News & Commentary
Court reverses santa barbara’s vacation rental ban
- Written by StudioIII
- Published: 19 March 2019
Travis C. Logue and Jason W. Wansor, attorneys with Rogers, Sheffield & Campbell, LLP, who represent Theo Kracke, have prevailed in trial against the City of Santa Barbara. On March 8, 2019, Ventura Judge Borrell issued his Final Statement of Decision in Kracke v. City of Santa Barbara (Case No. 56-2016-00490376) overturning Santa Barbara’s 2015 short-term rental ban in the Coastal Zone.
The judge’s ruling effectively allows short-term vacation rentals in the Coastal Zone immediately.
The court ruled and ordered that “…a writ shall issue commanding the City of Santa Barbara to allow short-term vacation rentals in the Coastal Zone on the same basis as the City had allowed them to operate prior to June 23, 2015, until such time as the City obtains a Coastal Development Permit or otherwise complies with the provisions of the Coastal Act of 1976, including Public Resources Code 30600, and Title 28 of the Santa Barbara Municipal Code.”
According to Mr. Kracke, “This is a huge victory for families who rely on affordable accommodations to enjoy the Coastal Zone. The City fought us every step of the way and forced me to incur enormous legal fees. Let’s hope City leaders finally see the light and work on reasonable regulation rather than blanket prohibition. I am genuinely optimistic that new leadership on the council will choose to work collaboratively with the Coastal Commission and the community rather than antagonistically.”
In a March 11 letter to the Mayor and City Council Members, Mr. Logue urged the body to avoid an appeal: “The City should embrace providing more affordable access to the Coastal Zone and focus on establishing reasonable regulation through the required legal channels rather than continue this multi-year litigation and escalate our client’s fees which, we assure you, are substantial. Choosing this path forward as opposed to impeding the public’s access to affordable accommodations within the Coastal Zone, is a ‘win-win’ for the public and the Santa Barbara community; however, the course and resolution of this matter remain squarely in your hands.”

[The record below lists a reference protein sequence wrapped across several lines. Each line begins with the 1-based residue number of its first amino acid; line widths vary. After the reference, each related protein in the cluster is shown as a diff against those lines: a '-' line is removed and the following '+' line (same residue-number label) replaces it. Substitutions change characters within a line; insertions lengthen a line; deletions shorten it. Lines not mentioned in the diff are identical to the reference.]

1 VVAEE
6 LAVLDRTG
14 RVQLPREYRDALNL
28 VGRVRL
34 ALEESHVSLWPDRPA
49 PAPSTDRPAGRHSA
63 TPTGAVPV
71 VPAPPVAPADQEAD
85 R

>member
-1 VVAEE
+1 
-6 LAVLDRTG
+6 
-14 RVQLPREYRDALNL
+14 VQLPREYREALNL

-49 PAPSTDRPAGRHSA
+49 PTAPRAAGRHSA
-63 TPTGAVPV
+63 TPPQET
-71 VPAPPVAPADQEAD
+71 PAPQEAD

The next step for Mr. Kracke is to recover his considerable legal fees under the private attorney general doctrine (Code of Civil Procedure § 1021.5). Addressing the City’s early attempt to have the lawsuit thrown out with an anti-SLAPP motion that was widely criticized by legal analysts, Mr. Logue claims, “Since Day One, our client has been subjected to the City’s belligerent litigation tactics directed to escalate his legal fees and break his will. The City’s primary purpose in bringing the motion was to unnecessarily amplify our clients’ attorneys’ fees and stall the proceedings. While the City succeeded in the delay and amplification of costs, ironically, it now faces the distinct possibility that Mr. Kracke may be reimbursed for those same increased costs. Ultimately, Mr. Kracke may be entitled to reimbursement of attorneys’ fees in the seven figures.”
Still pending is Mr. Kracke’s cause of action for civil penalties under the Coastal Act (Public Resources Code § 30820(a)(1)). That hearing will occur in May.
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